as we said in the nineties: i’m not an addict, it’s cool, i feel alive

You know where you get all excited about a subject that you didn’t really think much about before? Well, that’s me. I just finished the series and supplementary materials for HBO’s “Addiction” – and I have to say I have new respect for the subject. If you or anyone you know use drugs or alcohol, this is a must-see. If you plan to have children (or already do) this is a must-see. If you’ve ever felt bad or “iffy” about any of your drinking or drugging or whatever – this is a must-see. And P.S. – whether you are aware of this yet or not – addiction affects us all, even if you yourself are clean.

Some of the things I learned:

1. Addiction is a disease. No really. I was very skeptical of this concept before; I’m not now. Think it’s a “moral failing” or just trashy behavior? You are incorrect. Or I’m sorry, do you think you know more than leading experts who have PhDs, years of experience in the field, and who have thoroughly examined and studied parts of the brain and body with instruments you didn’t know existed? I should say, many leading professionals who all agree: yes, it’s a disease. It’s a fricken disease. Sorry to inconvenience those of you who would prefer to avoid empathy for addicts.

The proposed mechanism of the disease as relayed by the experts in this film is more than I care to go into – however, it was fascinating and explained a lot I’d previously not understood.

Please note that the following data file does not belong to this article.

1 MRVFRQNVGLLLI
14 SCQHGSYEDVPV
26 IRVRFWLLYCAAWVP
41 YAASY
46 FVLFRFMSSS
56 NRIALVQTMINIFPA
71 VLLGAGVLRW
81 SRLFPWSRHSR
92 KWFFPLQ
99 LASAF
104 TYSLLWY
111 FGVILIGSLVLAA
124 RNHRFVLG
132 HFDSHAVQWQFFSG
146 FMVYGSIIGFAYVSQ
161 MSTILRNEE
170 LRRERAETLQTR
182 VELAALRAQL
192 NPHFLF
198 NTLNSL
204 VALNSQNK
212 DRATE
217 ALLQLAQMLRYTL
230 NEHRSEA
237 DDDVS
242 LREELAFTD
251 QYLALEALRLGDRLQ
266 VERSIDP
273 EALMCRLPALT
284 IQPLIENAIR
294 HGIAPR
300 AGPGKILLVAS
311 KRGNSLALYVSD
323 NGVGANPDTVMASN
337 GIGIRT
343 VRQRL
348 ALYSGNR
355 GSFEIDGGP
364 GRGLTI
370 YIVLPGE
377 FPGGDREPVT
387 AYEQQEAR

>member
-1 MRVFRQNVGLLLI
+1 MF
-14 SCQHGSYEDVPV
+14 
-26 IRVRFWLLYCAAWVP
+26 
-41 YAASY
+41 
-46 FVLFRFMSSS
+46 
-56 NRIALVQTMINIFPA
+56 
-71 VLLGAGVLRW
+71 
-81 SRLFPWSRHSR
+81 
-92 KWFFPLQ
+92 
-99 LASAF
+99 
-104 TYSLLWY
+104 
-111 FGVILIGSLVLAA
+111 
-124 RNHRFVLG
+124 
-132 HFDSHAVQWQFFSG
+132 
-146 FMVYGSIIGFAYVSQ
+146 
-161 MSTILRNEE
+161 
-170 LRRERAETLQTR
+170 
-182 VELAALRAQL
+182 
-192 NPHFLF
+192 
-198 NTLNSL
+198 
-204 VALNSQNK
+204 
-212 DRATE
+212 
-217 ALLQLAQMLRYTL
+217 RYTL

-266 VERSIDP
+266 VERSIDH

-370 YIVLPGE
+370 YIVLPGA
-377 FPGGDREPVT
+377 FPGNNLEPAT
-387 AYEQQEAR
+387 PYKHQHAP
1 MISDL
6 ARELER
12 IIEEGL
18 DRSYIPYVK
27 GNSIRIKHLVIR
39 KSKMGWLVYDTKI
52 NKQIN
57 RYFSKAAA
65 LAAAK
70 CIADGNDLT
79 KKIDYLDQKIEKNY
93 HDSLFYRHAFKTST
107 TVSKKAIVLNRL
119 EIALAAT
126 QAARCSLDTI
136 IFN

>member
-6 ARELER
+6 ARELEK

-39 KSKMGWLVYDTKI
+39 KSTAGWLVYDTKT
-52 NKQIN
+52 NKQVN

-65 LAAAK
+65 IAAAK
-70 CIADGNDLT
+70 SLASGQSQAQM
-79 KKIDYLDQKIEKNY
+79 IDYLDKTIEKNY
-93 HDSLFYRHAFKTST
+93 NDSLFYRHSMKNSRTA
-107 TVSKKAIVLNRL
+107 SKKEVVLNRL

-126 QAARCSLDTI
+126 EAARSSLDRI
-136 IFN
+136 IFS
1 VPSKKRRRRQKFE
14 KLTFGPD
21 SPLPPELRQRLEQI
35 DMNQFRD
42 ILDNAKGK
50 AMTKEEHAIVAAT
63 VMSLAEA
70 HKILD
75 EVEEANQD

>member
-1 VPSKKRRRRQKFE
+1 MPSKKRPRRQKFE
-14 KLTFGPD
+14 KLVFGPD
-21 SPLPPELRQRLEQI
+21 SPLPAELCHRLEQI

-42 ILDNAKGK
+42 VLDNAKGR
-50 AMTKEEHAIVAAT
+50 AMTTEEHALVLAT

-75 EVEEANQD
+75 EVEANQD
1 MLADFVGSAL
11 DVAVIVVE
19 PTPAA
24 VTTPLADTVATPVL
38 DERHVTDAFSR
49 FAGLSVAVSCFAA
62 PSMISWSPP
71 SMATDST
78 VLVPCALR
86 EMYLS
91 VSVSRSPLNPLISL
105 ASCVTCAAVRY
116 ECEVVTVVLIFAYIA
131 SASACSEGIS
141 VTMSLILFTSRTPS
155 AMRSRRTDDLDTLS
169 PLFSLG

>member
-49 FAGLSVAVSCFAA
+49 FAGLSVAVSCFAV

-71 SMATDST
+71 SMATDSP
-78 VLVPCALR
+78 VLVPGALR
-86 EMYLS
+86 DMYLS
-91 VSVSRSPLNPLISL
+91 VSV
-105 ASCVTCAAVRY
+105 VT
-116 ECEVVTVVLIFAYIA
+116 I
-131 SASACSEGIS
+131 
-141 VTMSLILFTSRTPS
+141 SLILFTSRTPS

2. Like any disease, the patient is ultimately responsible to manage it. This condition rarely if ever clears up on it’s own, especially if you are still using after the age of 25 or so. Odds are difficult and can seem insurmountable; this, coupled with the heavy stigma, accounts for a lot of denial around recognizing the problem(s) – ask me how I know this!

3. Addiction is still being studied and whatever you grew up thinking about it, you are likely operating on incorrect information and bias. Progress is being made in the field understanding the mechanism of addiction, progress is being made in finding effective treatments and medications, progress is being made in realizing how addiction interacts with other mental, physical, and psychological factors (like depression, ADHD, anxiety issues, genetics, etc), and progress is being made slowly in getting insurance companies to cover treatments.

4. Despite the anger and lack of empathy towards addicts, many addicts live out their abuse without really affecting others in obvious, catastrophic ways. So if you have a problem and are refusing to deal with it, hey, good news – you’ll LIKELY be allowed to live out your life that way. I mean after all, if you’re like most addicts you may not drink and drive (and get caught!) or rob a convenience store and thereby not attract a big, potentially humiliating spotlight on your problem. So, good luck with that.

5. I am truly, truly impressed with the heart, talent, and brains of the professionals who are working in this field for the betterment of us all.

If nothing else this is simply a fascinating (and yes, at times, very distressing) program. I got my copy from the local library. It’s also available through Netflix.

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